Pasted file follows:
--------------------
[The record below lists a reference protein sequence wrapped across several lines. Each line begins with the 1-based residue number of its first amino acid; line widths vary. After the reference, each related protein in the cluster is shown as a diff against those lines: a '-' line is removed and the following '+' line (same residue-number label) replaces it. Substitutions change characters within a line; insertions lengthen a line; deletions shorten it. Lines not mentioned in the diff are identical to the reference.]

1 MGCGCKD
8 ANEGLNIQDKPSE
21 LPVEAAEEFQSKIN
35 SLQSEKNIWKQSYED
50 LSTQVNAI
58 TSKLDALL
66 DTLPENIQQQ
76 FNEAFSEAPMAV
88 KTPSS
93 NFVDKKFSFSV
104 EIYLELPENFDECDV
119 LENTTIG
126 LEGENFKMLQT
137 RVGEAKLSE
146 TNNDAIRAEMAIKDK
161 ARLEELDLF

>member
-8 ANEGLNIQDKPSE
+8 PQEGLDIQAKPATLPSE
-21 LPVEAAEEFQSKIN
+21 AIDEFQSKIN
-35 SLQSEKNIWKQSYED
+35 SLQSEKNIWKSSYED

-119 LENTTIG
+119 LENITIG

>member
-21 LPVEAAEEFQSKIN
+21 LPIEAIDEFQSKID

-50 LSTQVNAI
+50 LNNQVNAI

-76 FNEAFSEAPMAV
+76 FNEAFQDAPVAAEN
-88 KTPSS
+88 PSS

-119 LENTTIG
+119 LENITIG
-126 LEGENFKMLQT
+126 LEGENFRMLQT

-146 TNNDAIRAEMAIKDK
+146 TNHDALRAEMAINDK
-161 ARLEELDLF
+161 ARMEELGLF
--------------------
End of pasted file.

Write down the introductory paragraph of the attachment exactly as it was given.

[The record below lists a reference protein sequence wrapped across several lines. Each line begins with the 1-based residue number of its first amino acid; line widths vary. After the reference, each related protein in the cluster is shown as a diff against those lines: a '-' line is removed and the following '+' line (same residue-number label) replaces it. Substitutions change characters within a line; insertions lengthen a line; deletions shorten it. Lines not mentioned in the diff are identical to the reference.]